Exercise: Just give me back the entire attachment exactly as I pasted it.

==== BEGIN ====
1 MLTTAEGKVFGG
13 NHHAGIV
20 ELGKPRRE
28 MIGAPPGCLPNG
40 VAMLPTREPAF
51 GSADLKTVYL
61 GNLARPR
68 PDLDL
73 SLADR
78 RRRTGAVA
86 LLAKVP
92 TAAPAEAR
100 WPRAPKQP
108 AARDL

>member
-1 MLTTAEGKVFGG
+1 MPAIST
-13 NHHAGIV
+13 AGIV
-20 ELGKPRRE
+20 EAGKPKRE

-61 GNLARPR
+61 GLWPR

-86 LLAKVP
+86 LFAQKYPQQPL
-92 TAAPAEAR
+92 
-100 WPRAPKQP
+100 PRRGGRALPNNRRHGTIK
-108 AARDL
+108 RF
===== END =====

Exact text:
1 MLTTAEGKVFGG
13 NHHAGIV
20 ELGKPRRE
28 MIGAPPGCLPNG
40 VAMLPTREPAF
51 GSADLKTVYL
61 GNLARPR
68 PDLDL
73 SLADR
78 RRRTGAVA
86 LLAKVP
92 TAAPAEAR
100 WPRAPKQP
108 AARDL

>member
-1 MLTTAEGKVFGG
+1 MPAIST
-13 NHHAGIV
+13 AGIV
-20 ELGKPRRE
+20 EAGKPKRE

-61 GNLARPR
+61 GLWPR

-86 LLAKVP
+86 LFAQKYPQQPL
-92 TAAPAEAR
+92 
-100 WPRAPKQP
+100 PRRGGRALPNNRRHGTIK
-108 AARDL
+108 RF